Enforcing tax codes on tobacco is not about the money:
This media brouhaha is the result of a recent court decision out of the U.S. Court of Appeals for the Second Circuit, holding that Indian merchants selling cigarettes to non-Indians in Indian country have to collect sales tax for the State of New York. In its ruling, the Second Circuit purportedly weighed the state/tribal interests, finding that New York’s “valid interest in ensuring compliance with lawful taxes that might easily be evaded” outweighed the tribes’ interest in inherent sovereignty. In other words, the State would rather invade the sovereignty of tribal governments, in order to obtain less than one-tenth of the amount due to it, than to make efforts to enforce its own laws against its own citizens.
Big tobacco adds ingredients to its products that do not exist in most Native-produced brands. Now the health results of a century of corporate control over an essential part of indigenous culture has led to a crisis in hospital care in South Dakota. From this Garrigan piece in the Rapid City Journal:
The director of a community hospital in Martin says it will be forced to close its doors this summer if Indian Health Service doesn't pay at least some of the nearly $1 million in unpaid emergency room bills it has been sent since 2009. "The hospital is on the verge of closure," George Minder, chief executive officer for Bennett County Hospital and Nursing Home, said Wednesday. Closure would devastate the economy of Martin, a town of about 1,200 people, where the health facility's 100 full-time equivalent employees is the largest employer in the county, Minder said.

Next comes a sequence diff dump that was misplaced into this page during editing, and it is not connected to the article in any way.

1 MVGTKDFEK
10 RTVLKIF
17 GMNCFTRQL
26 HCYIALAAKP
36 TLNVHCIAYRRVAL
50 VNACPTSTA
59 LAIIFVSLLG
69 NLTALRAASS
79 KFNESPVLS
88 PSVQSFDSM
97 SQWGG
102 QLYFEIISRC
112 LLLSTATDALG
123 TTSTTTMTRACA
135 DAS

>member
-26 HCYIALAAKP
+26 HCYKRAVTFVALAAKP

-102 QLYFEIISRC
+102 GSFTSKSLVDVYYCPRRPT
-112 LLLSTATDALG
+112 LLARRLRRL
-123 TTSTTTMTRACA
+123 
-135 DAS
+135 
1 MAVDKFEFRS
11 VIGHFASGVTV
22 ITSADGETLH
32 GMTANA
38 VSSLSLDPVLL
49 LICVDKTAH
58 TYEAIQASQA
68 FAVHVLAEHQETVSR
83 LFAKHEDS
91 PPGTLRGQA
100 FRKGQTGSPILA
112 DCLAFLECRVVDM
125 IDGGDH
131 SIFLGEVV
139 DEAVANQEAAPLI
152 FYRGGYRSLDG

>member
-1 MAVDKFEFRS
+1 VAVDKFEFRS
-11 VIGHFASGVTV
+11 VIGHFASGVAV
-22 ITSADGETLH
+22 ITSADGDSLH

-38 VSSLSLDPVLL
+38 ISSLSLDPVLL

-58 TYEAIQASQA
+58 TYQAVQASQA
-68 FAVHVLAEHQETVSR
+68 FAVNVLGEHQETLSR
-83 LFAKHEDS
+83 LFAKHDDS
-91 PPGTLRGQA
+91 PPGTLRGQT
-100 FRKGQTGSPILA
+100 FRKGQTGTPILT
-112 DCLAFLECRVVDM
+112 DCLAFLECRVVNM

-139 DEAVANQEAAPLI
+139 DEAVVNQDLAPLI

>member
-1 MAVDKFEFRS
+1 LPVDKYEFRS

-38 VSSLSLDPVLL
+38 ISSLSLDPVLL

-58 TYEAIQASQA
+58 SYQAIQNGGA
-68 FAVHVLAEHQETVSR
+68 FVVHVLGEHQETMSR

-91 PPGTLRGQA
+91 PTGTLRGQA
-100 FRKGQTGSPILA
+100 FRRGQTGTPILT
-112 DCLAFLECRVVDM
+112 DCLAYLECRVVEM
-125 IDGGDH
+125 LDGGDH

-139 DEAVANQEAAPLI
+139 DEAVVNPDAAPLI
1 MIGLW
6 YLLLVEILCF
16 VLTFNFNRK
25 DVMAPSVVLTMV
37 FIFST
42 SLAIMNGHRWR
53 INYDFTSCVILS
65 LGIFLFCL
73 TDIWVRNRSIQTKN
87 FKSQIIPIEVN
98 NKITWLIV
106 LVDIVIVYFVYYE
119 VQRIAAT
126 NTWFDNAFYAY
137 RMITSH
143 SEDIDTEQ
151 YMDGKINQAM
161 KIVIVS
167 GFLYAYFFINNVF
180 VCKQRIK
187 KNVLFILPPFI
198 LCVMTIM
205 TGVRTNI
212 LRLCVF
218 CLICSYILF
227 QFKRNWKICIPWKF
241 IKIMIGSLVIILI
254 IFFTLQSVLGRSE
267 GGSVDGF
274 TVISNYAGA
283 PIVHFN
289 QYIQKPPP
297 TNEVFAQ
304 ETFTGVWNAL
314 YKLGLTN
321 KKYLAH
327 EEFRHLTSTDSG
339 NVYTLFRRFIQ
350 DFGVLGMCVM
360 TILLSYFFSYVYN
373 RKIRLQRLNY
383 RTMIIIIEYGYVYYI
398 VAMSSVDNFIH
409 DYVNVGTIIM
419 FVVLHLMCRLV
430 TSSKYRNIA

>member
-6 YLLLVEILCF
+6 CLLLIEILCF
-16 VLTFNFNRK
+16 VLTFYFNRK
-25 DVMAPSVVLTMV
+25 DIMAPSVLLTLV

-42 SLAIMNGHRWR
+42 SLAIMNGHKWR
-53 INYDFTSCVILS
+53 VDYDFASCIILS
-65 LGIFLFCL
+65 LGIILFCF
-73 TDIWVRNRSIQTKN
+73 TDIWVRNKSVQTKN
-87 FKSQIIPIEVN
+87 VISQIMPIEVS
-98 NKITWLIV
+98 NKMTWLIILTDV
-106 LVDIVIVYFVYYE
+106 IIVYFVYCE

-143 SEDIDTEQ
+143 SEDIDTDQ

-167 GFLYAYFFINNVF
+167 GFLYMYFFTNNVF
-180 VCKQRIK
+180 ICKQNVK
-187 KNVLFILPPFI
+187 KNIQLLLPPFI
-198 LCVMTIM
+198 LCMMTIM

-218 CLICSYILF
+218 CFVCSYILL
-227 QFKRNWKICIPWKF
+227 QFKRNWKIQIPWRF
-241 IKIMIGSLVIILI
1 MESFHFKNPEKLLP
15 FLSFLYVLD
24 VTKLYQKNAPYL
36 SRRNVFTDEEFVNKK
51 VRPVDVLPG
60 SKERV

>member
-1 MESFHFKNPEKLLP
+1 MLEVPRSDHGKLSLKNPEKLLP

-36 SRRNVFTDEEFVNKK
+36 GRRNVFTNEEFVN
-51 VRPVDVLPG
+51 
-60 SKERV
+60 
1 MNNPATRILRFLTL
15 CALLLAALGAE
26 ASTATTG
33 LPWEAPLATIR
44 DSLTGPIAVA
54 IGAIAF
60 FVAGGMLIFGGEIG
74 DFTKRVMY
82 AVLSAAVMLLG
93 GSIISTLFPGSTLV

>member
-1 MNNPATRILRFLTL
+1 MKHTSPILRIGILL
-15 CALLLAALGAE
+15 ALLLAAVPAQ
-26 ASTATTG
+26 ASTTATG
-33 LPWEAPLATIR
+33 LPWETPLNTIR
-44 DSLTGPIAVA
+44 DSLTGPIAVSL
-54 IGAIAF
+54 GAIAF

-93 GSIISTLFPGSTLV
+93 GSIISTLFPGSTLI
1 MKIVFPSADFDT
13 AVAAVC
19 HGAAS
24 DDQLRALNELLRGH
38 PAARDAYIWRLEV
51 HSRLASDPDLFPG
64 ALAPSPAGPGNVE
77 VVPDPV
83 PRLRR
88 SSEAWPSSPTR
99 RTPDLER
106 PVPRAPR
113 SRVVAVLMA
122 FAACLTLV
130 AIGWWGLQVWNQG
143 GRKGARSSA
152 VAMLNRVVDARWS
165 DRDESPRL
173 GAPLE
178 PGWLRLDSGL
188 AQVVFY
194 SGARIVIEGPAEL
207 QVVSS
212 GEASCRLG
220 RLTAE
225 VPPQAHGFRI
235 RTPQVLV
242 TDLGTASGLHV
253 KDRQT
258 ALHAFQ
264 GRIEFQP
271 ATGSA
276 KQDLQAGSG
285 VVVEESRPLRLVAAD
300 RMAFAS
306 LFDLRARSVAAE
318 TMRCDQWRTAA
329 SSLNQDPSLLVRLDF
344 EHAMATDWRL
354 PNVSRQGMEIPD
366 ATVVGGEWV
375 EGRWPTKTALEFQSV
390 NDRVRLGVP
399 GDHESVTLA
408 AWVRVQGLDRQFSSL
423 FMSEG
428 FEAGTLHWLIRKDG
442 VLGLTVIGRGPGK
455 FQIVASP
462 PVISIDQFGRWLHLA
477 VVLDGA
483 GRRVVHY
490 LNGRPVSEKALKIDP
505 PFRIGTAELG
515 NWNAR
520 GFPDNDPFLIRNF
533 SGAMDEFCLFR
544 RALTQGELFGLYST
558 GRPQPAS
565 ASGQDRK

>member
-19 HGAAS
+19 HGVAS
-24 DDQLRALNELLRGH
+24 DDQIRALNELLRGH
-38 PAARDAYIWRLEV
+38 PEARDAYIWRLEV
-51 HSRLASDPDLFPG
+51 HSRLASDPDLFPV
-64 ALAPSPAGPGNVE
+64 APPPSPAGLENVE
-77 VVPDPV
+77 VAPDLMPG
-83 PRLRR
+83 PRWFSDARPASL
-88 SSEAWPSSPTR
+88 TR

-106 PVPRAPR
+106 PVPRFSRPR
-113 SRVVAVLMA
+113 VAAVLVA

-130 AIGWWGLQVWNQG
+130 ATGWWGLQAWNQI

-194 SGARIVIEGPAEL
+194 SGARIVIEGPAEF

It should come as no surprise that the industrial tobacco companies are major campaign contributors to Republicans:
The two highest ranking leaders in the House of Representatives -- Speaker John Boehner (R-Ohio) and Majority Leader Eric Cantor (R-Va.) -- are among top tobacco industry recipients.
Montana's Denny Rehberg is leading the assault on tribes in Montana:
The measure, introduced by Rep. Rehberg (R-MT), vaguely mandates that only “hard science” be used to justify agency rule-makings and imposes arbitrary exclusions on what the agency can consider in regulating health risks in food, medicine, cosmetics and tobacco products. The measure is so poorly written that it’s hard to tell exactly what it means, but lawyers here believe it could also be interpreted to prevent regulatory action when pharmaceuticals are determined to cause public health risks, unless those drugs are also shown to be ineffective.
Citing freedom of expression protection, the Supreme Court upheld the rights of minors to use violent video games but adults still cannot smoke recreational cannabis legally in most states.

The Hirbour Building in Butte is scheduled to receive new life:
A developer received $350,000 Friday in government grants and loans as part of a project to build seven upscale condominiums in the eight-story Hirbour Tower, 102 N. Main St., Uptown Butte. Nick Kujawa, who recently purchased the building, said Friday's approval of assistance from the Urban Revitalization Agency will help leverage other money for the project. "It's the first step of a long road," he said. The URA board approved a $150,000 matching grant and a $200,000 loan at 4 percent interest over 15 years. The $1.8-million project, which includes Kujawa's costs to purchase the building, includes windows, doors, roof, façade, an elevator and electrical, plumbing and heating improvements.
Kristi Noem votes with her party 94% of the time. Expect her to support big tobacco in their efforts to refuse to pay for crimes they committed by denying to pay for health care costs to Native Americans.